We chat to Siyanda Mbele, the local designer behind Pinda Interior & Furniture Design

Words: Emma Nkunzana

South Africa is a melting pot of cultures, traditions and people, making for an interesting design world. One designer that has caught our eye is Siyanda Mbele of Pinda, a cutting-edge furniture and interior design company, bringing the African aesthetic to the forefront of local contemporary design. We catch up with the Durbanite designer.


siyanda mbele
siyanda mbele

The young designer was born in Umlazi, KwaZulu Natal, growing up between his late mother and very strict, but loving, grandparents.

At first, having an interest in Mechanical Technology, Siyanda had dreams of one day becoming a car engineer. At 11, that soon changed when his uncle gave him a pen, paper and a 10-minute crash course in drawing, leading to a creative addiction.

Surprisingly, studying Interior Design wasn’t exactly his first choice. He would have prefered to do courses that included drawing. However, he soon learnt the benefits of studying Interior Design, as he learnt about ergonomics and how people navigate enclosed spaces.

“The more I studied Interior Design at the Durban University of Technology, the more I developed a love-hate relationship with it, which still exists today.”

“At first, I thought it is just about designing and didn’t realise the full depth of the technicality, the amount of administration and managing people and projects that come with Interior Design,” Siyanda tells us.


siyanda mbele

His decision certainly paid off, as he made a name for himself while studying. In 2014, he was part of the SABS Design Incubation Program, where the name and philosophy of Pinda were born.


At first, the company was called Mbele Designs, which Siyanda tells us he was not 100% sold on. At the SABS Design Incubation program, he was asked what the most consistent thing was about his business. It was then that realised that there’s a constant repetition, which is geared towards development and not necessarily the repetition of the same thing. This thought process sparked an idea and the word Phinda (isiZulu for again) came to him.

“There’s been constant growth in my business – I have grown as a person and as a business owner, and of course, the design has grown. So Pinda was, and still is, fitting to encapsulate all the different aspects of me and the business,” says Siyanda.


siyanda mbele

Nandini Coffee Table, photo by Njabulo Magubane

Pinda furniture is authentically South African; with vibrant iNdebele-inspired graphics, strong geometric shapes and bold acid-tone colours.

This shouldn’t come as a surprise though, growing up in KwaZulu Natal and coming from a strong Zulu culture, Siyanda has been immersed in diverse cultures and this shows in his furniture.

The Mvelo Desk, nominated as one of the most beautiful projects in South Africa, can be described as a new form of cultural modernisation. It, and Pinda, represent an amalgamation of modernity with tradition.

siyanda mbele

Mvelo Desk, Photo by Michelle Reynolds

Siyanda explains that the concept for the Mvelo desk was derived from how he sees people being married to their careers and the amount of time they spend at their desks. Based on this concept, he made the analogy using the Zulu chevron symbol as the form of the desk – the masculine (triangle) marriage to feminine (diamond).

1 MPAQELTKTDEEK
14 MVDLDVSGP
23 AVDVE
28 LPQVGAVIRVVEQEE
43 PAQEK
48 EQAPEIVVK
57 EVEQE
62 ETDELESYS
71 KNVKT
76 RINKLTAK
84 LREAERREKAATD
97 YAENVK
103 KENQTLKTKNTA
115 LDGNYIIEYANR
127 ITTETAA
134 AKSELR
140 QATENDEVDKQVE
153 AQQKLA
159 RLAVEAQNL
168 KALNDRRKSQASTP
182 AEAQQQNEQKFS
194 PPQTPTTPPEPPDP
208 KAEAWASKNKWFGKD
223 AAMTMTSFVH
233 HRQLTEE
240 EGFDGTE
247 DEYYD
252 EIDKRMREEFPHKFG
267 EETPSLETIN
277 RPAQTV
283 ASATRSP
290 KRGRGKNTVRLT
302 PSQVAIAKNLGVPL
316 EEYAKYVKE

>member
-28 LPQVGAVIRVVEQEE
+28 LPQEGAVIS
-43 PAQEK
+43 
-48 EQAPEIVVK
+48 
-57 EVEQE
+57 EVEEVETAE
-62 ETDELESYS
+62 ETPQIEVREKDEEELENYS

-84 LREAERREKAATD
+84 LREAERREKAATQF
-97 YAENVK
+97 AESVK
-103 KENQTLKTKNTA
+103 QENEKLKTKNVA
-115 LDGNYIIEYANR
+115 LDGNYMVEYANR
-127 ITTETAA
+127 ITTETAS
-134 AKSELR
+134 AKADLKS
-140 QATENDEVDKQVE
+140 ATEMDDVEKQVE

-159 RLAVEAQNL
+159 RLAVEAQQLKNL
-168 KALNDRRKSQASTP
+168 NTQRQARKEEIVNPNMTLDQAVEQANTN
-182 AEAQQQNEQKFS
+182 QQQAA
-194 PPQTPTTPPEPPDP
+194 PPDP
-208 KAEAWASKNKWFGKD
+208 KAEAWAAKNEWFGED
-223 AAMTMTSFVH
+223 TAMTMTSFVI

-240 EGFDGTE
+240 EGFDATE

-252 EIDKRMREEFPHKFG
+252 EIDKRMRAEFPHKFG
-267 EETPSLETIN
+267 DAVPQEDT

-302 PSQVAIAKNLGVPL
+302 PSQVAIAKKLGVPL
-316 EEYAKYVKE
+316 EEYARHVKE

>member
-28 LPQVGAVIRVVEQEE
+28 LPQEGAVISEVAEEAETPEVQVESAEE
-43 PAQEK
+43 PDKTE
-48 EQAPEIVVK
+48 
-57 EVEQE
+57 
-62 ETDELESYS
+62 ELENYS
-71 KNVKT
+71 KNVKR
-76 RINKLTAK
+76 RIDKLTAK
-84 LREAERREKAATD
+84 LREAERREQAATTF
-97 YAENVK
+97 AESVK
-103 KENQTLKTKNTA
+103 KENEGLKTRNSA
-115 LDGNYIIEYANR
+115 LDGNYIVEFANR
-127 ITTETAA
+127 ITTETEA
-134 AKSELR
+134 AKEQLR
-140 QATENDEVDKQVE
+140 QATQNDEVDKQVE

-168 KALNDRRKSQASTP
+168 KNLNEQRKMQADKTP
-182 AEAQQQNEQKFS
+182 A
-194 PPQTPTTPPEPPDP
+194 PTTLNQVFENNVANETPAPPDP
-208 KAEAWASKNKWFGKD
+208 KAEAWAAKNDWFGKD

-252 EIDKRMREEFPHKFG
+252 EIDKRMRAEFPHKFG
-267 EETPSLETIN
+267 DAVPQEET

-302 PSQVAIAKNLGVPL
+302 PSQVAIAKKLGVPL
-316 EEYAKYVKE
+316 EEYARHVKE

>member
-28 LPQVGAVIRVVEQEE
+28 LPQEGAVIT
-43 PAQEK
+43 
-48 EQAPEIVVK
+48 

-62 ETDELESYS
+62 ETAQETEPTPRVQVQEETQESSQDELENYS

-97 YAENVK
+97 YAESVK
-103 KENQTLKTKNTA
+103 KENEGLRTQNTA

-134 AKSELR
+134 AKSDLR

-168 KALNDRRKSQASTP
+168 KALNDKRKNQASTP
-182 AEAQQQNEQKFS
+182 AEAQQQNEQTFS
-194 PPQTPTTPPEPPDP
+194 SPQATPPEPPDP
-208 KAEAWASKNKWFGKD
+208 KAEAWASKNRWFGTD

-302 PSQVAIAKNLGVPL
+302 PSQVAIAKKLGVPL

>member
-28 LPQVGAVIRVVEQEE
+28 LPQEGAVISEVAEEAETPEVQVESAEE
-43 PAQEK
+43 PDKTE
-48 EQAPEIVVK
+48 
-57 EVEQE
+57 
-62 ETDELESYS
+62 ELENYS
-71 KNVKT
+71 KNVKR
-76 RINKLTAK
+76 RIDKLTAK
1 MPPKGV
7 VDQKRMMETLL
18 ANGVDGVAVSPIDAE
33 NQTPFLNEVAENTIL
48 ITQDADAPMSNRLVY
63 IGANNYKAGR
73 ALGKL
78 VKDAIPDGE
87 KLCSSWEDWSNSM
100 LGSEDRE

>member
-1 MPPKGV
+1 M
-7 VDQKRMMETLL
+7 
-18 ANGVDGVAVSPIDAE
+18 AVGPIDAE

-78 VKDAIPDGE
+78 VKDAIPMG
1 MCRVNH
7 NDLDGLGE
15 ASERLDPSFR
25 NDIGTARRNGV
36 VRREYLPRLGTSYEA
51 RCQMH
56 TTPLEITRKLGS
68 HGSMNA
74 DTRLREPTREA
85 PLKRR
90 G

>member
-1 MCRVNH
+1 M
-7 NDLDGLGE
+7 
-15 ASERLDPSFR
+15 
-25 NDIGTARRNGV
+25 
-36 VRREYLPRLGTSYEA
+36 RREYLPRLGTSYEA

“What interested me the most in the Zulu symbols is when two symbols are joined together – whether triangle or diamond – they represent a union. I translated that union as people being married to their desks and careers.”

The illustration below unpacks what each symbol means. Each symbol illustrated below is incorporated in the function and form of the desk. The open triangle V-shaped drawers allow the user to leave books open at a certain page, store pens or pencils or pile up rolls of technical drawings.

siyanda mbele

The successes of Pinda comes at a time of renewed cultural confidence in Africa. Too often in the past, entrepreneurs have struggled to break into the local and international design scene. But, with platforms such as Southern Guild and Design Indaba, it’s becoming increasingly possible for young local talent to get their foot in the door.

It’s a cliché, but every individual success is a success for all. Some designers that Siyanda admires and that have influenced his work include Donald Nxumalo, Blaque Pearl Lifestyle and Imiso Ceramics – each paving the way for the next.


The road certainly isn’t easy – having graduated from the Durban University of Technology and now working as a lecturer, Siyanda knows the struggles that lie ahead for budding creatives. The biggest challenges, according to him, are the financial and academic struggles that students from rural backgrounds face.

However, there’s a growing global hunger for truly authentic African design. With this emerging market, support from initiatives like Design Indaba and government supported programs, success stories like Siyanda will become more prevalent and their journey, hopefully, less challenging.

 Siyanda Mbele
Siyanda Mbele
siyanda mbele

Ndalo Nesting Nest, Photo by Njabulo Magubane & Simanga Zondo


Favourite jam to work to… TKzee – Dlala Mapantsula
Funniest / most embarrassing thing that has happened to you recently… tripped and fell while crossing the street
If you could have the opportunity to work with someone from any period, across any industry, who would it be? Iman Omari.
Favourite spot to hang out at (bar/shop/restaurant)… Vasco’s restaurant in the Hilton Hotel, Durban

Facebook | Shop Pinda pieces online at Ziora


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